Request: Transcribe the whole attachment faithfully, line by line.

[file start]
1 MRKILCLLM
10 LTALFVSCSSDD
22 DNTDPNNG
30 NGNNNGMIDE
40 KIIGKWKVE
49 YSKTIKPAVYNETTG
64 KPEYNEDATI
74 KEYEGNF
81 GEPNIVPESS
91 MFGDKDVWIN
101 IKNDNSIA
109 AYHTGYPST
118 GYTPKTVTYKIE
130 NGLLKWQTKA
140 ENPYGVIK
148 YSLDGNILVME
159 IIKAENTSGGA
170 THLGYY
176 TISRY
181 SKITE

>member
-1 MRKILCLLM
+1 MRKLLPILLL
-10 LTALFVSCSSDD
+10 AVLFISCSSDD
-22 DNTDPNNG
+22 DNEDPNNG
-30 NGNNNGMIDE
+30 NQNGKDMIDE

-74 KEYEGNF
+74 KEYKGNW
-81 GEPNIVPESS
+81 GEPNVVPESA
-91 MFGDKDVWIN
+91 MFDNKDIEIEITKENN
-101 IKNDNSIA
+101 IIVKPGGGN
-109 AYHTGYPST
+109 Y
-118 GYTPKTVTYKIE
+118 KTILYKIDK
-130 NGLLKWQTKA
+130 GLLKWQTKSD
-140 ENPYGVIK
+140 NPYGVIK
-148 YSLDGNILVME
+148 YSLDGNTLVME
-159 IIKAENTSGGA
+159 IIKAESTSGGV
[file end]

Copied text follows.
1 MRKILCLLM
10 LTALFVSCSSDD
22 DNTDPNNG
30 NGNNNGMIDE
40 KIIGKWKVE
49 YSKTIKPAVYNETTG
64 KPEYNEDATI
74 KEYEGNF
81 GEPNIVPESS
91 MFGDKDVWIN
101 IKNDNSIA
109 AYHTGYPST
118 GYTPKTVTYKIE
130 NGLLKWQTKA
140 ENPYGVIK
148 YSLDGNILVME
159 IIKAENTSGGA
170 THLGYY
176 TISRY
181 SKITE

>member
-1 MRKILCLLM
+1 MRKLLPILLL
-10 LTALFVSCSSDD
+10 AVLFISCSSDD
-22 DNTDPNNG
+22 DNEDPNNG
-30 NGNNNGMIDE
+30 NQNGKDMIDE

-74 KEYEGNF
+74 KEYKGNW
-81 GEPNIVPESS
+81 GEPNVVPESA
-91 MFGDKDVWIN
+91 MFDNKDIEIEITKENN
-101 IKNDNSIA
+101 IIVKPGGGN
-109 AYHTGYPST
+109 Y
-118 GYTPKTVTYKIE
+118 KTILYKIDK
-130 NGLLKWQTKA
+130 GLLKWQTKSD
-140 ENPYGVIK
+140 NPYGVIK
-148 YSLDGNILVME
+148 YSLDGNTLVME
-159 IIKAENTSGGA
+159 IIKAESTSGGV